Little piece on lenses

paul stenquist pnstenquist at
Sat Oct 17 18:10:33 EDT 2009

I never owned a zoom until a few years ago. For my first 30 years of  
photography, I got by with primes. Now I rarely use a prime. The new  
Pentax zooms are just too good and too fast to be ignored. With the  
12-24, 16-50, 50-135, and 60-250, I'm prepared for almost anything. I  
still use the FA 50/`1.4 from time to time in extremely low light, the  
Vivitar Series 1 90/2.5 for macro,  and the A 400/5.6 for reach, but  
the zooms are my most used lenses by far.
On Oct 17, 2009, at 5:53 PM, John Francis wrote:

> On Sat, Oct 17, 2009 at 01:58:59PM -0700, Larry Colen wrote:
>> I followed your link to and was amused by:
>> < 
>>  >
>> aka:
>> I think that I'm about 10% Purist, 70% Prime Fetishist and 20%
>> Lugger. Though I am willing to concede that there are some zooms as
>> sharp and fast as the primes available in the lengths that they
>> cover, such as the 16-50.
> I'm "none of the above".   My everyday carry kit is the K10D with
> the 16-50 mounted, and the 50-135 in the bag.  Depending on where
> and what I'll be shooting I may supplement it with one or more of
> the AF-540, the DA 10-17, and the old A50/1.4.  I've got a lot of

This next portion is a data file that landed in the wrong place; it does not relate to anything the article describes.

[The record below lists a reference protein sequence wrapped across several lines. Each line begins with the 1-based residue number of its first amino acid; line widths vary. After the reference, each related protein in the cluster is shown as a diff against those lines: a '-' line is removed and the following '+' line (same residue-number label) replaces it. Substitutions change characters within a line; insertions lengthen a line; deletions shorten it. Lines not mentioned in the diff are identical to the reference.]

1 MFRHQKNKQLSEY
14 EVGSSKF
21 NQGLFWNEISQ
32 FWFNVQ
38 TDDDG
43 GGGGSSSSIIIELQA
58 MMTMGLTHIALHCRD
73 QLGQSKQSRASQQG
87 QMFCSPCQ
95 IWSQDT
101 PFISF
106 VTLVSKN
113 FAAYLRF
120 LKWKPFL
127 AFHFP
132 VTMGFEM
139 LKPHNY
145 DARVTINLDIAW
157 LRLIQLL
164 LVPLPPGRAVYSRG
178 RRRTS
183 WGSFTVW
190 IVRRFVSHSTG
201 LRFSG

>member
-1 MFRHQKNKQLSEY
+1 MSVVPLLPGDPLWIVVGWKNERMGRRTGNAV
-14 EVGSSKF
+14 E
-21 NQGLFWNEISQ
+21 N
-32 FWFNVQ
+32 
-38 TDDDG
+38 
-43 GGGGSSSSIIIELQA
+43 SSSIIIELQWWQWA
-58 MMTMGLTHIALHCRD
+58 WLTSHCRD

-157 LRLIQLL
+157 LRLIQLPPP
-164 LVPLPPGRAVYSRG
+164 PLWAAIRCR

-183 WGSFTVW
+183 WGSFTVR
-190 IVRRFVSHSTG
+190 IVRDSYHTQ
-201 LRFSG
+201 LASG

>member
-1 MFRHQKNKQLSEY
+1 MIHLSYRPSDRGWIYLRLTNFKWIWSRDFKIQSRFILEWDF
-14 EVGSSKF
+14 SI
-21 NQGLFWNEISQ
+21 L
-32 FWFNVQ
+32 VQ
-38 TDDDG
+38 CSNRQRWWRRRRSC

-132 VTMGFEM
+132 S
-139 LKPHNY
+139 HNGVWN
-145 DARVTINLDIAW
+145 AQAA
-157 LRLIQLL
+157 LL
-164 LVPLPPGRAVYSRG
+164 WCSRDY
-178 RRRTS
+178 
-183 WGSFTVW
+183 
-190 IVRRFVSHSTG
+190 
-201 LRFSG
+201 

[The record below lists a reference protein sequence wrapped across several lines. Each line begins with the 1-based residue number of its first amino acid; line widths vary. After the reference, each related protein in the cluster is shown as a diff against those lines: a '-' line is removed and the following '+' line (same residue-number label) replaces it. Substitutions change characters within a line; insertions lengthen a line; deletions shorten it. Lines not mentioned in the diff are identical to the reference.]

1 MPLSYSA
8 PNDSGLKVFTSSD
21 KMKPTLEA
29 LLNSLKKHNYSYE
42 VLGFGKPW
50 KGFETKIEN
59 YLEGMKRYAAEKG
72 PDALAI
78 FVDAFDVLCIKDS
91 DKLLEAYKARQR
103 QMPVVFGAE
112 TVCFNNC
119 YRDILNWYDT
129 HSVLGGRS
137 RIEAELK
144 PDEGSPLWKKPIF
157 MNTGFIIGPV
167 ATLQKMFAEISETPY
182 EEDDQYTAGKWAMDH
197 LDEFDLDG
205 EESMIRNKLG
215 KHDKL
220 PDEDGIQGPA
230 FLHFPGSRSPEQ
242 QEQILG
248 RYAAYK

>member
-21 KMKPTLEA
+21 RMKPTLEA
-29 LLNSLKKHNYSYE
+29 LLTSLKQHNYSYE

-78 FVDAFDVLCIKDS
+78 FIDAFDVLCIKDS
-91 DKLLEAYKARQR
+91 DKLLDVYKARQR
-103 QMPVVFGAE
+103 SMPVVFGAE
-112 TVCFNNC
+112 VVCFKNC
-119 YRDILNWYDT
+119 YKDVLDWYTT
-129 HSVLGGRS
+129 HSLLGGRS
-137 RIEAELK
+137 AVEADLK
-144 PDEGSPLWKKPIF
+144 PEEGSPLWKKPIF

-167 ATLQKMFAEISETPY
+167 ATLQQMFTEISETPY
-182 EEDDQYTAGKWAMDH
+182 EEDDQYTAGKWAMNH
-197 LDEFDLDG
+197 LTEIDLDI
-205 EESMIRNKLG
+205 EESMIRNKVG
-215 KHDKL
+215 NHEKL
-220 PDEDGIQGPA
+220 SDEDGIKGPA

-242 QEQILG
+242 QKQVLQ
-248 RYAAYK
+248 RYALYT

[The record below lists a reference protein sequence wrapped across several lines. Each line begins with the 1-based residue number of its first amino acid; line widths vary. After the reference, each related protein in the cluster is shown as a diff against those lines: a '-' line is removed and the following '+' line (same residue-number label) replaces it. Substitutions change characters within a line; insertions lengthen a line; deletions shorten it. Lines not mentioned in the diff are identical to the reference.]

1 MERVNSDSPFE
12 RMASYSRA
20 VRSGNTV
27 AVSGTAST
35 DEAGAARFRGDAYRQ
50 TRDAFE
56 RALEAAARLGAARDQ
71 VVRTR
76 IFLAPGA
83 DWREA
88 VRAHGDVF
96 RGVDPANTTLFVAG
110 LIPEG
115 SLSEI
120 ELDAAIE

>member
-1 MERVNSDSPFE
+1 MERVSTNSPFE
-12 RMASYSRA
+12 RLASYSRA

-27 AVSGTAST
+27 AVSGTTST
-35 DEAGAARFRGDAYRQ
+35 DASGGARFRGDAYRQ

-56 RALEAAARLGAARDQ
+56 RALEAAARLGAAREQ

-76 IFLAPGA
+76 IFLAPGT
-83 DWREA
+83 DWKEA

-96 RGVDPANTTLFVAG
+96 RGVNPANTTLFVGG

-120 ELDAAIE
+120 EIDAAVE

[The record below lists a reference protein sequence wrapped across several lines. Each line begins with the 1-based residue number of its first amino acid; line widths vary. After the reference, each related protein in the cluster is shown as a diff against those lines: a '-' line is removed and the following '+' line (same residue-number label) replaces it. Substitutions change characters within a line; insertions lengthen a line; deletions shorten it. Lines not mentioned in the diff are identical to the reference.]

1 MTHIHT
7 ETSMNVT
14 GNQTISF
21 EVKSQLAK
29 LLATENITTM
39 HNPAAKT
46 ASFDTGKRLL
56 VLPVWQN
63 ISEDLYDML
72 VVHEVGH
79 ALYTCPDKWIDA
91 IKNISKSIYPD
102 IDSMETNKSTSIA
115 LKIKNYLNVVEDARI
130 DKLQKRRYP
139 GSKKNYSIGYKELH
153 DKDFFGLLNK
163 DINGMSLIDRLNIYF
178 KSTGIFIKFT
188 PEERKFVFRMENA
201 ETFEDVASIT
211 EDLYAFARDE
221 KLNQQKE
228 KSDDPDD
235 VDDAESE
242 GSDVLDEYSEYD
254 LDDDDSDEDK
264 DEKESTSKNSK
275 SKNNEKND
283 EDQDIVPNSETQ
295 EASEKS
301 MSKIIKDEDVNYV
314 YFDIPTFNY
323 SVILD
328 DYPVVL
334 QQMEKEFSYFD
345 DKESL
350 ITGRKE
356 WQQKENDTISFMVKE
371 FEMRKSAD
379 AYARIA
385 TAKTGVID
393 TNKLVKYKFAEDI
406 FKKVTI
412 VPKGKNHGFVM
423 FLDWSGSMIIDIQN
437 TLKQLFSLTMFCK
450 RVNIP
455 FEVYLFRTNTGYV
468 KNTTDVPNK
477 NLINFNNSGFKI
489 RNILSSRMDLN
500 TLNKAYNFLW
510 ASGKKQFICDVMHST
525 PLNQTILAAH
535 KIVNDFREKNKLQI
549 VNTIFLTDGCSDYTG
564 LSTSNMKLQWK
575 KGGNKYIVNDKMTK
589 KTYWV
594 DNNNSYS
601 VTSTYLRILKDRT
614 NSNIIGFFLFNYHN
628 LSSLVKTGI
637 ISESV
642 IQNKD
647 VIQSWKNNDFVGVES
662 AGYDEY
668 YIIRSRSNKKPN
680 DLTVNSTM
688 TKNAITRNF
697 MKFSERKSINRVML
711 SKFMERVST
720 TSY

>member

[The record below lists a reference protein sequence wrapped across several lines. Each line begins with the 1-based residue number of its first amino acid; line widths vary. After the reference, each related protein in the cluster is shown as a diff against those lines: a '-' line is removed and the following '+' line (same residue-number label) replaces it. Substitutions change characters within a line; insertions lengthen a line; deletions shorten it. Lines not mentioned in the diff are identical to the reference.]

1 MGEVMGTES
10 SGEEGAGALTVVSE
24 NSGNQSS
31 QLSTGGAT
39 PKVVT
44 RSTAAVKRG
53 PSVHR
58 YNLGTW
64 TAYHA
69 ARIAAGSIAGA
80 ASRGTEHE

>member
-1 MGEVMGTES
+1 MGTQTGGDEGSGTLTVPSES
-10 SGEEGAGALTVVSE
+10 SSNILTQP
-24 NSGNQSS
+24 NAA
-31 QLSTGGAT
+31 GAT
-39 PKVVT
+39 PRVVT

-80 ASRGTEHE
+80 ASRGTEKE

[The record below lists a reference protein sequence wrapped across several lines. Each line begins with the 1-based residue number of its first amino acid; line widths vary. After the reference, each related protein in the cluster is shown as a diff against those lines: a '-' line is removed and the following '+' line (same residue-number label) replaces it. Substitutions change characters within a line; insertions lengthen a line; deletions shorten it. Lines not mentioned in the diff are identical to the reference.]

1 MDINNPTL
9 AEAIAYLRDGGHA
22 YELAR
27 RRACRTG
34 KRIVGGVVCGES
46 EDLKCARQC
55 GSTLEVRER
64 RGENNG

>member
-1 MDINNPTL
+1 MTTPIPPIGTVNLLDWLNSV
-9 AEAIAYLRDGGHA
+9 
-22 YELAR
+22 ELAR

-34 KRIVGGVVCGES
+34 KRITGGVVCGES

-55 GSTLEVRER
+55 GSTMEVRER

> other glass to pick from, but that stays at home unless there's a
> reason to throw it in the trunk.
> I've always used zooms, mostly because for a lot of what I did
> changing composition by moving shooting position just wasn't an
> option.  But Pentax have some great zooms; my workhorse lens for
> motorsports was the 80-200, and for long range there's the 250-600.
> Occasionally I do carry just camera and one lens, but it's rarely
> a prime.  Nowadays it's usually the 18-55 kit lens (on the *istD),
> but in the recent past it's been the 28-105 on the AF bodies,
> while thirty years ago it was the old M80-200 on the MX. So while
> today that puts me close to the "Kit Zoomer", I do at least check
> what shutter speed and/or aperture is selected, even if I do shoot
> a lot of the time in (hyper-)program.  And I'm not surprised to
> find that this often results in acceptably sharp and well-exposed
> photographs - experience leads me to trust the equipment I use.
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